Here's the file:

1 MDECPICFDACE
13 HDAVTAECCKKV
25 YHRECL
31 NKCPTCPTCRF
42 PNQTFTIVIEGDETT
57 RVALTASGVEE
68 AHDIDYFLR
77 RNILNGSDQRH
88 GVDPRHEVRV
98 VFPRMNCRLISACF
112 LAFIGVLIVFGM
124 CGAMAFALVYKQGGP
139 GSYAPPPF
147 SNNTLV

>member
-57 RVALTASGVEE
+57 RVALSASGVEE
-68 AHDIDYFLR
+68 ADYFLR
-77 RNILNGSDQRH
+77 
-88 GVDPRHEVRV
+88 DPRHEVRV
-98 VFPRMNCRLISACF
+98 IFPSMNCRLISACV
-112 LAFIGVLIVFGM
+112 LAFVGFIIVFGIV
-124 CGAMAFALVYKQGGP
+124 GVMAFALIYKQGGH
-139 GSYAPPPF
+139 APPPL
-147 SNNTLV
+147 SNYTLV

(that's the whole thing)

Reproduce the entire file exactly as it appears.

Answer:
1 MDECPICFDACE
13 HDAVTAECCKKV
25 YHRECL
31 NKCPTCPTCRF
42 PNQTFTIVIEGDETT
57 RVALTASGVEE
68 AHDIDYFLR
77 RNILNGSDQRH
88 GVDPRHEVRV
98 VFPRMNCRLISACF
112 LAFIGVLIVFGM
124 CGAMAFALVYKQGGP
139 GSYAPPPF
147 SNNTLV

>member
-57 RVALTASGVEE
+57 RVALSASGVEE
-68 AHDIDYFLR
+68 ADYFLR
-77 RNILNGSDQRH
+77 
-88 GVDPRHEVRV
+88 DPRHEVRV
-98 VFPRMNCRLISACF
+98 IFPSMNCRLISACV
-112 LAFIGVLIVFGM
+112 LAFVGFIIVFGIV
-124 CGAMAFALVYKQGGP
+124 GVMAFALIYKQGGH
-139 GSYAPPPF
+139 APPPL
-147 SNNTLV
+147 SNYTLV